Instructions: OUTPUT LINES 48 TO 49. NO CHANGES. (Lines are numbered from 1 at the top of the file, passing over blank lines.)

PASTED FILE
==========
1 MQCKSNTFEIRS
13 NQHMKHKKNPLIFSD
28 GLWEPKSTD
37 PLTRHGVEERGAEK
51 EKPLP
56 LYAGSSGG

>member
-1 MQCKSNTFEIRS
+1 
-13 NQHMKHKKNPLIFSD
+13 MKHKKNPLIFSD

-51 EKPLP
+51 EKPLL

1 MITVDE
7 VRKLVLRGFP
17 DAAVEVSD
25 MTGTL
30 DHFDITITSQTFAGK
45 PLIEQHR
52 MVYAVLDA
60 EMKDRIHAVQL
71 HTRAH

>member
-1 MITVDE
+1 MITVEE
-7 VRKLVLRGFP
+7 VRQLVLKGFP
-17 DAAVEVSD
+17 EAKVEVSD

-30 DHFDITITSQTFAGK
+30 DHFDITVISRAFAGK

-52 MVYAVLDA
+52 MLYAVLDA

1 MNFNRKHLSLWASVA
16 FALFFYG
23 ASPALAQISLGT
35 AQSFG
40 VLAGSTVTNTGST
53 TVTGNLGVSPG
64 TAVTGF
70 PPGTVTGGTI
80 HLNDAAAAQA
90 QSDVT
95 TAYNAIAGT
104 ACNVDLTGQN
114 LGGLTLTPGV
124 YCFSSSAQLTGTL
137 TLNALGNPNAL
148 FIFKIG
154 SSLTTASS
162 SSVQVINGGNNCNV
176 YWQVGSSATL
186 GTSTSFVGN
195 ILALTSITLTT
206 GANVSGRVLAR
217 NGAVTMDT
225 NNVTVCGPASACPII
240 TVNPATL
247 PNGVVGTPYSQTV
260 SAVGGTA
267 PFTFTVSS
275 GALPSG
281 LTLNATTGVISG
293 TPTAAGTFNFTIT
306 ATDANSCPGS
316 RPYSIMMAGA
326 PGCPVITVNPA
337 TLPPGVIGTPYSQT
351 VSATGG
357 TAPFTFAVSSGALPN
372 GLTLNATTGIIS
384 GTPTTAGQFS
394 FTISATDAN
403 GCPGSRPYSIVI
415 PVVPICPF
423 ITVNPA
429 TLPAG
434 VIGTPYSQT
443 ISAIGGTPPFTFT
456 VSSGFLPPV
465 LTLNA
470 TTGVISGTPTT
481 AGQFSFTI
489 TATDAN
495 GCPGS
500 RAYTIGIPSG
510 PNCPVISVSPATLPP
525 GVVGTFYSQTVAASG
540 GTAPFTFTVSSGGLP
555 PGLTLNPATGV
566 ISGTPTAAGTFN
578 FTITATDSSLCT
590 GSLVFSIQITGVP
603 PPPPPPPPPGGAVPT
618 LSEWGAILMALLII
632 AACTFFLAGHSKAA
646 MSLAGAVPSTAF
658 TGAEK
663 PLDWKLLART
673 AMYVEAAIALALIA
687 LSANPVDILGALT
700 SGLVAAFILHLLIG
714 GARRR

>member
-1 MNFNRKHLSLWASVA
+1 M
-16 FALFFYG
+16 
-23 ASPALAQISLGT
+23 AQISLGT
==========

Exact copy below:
137 TLNALGNPNAL
148 FIFKIG